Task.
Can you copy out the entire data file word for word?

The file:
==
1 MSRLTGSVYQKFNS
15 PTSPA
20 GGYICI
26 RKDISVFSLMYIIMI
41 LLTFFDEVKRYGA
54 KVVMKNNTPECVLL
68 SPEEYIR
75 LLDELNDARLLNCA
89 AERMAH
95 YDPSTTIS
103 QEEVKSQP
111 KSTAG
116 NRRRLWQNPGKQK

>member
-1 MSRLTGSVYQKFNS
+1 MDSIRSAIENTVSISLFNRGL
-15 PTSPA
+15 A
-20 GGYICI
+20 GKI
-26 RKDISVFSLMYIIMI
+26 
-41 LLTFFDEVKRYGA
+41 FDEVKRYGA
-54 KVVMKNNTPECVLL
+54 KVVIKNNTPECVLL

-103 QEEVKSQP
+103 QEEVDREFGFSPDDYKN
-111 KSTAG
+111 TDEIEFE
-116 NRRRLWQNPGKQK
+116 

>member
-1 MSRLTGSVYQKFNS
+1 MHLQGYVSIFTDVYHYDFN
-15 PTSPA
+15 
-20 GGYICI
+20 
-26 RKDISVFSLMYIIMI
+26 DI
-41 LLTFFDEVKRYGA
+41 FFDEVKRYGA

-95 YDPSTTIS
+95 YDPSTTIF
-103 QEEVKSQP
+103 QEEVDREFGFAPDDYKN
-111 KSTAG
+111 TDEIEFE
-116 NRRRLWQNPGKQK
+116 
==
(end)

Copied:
1 MSRLTGSVYQKFNS
15 PTSPA
20 GGYICI
26 RKDISVFSLMYIIMI
41 LLTFFDEVKRYGA
54 KVVMKNNTPECVLL
68 SPEEYIR
75 LLDELNDARLLNCA
89 AERMAH
95 YDPSTTIS
103 QEEVKSQP
111 KSTAG
116 NRRRLWQNPGKQK

>member
-1 MSRLTGSVYQKFNS
+1 MDSIRSAIENTVSISLFNRGL
-15 PTSPA
+15 A
-20 GGYICI
+20 GKI
-26 RKDISVFSLMYIIMI
+26 
-41 LLTFFDEVKRYGA
+41 FDEVKRYGA
-54 KVVMKNNTPECVLL
+54 KVVIKNNTPECVLL

-103 QEEVKSQP
+103 QEEVDREFGFSPDDYKN
-111 KSTAG
+111 TDEIEFE
-116 NRRRLWQNPGKQK
+116 

>member
-1 MSRLTGSVYQKFNS
+1 MHLQGYVSIFTDVYHYDFN
-15 PTSPA
+15 
-20 GGYICI
+20 
-26 RKDISVFSLMYIIMI
+26 DI
-41 LLTFFDEVKRYGA
+41 FFDEVKRYGA

-95 YDPSTTIS
+95 YDPSTTIF
-103 QEEVKSQP
+103 QEEVDREFGFAPDDYKN
-111 KSTAG
+111 TDEIEFE
-116 NRRRLWQNPGKQK
+116 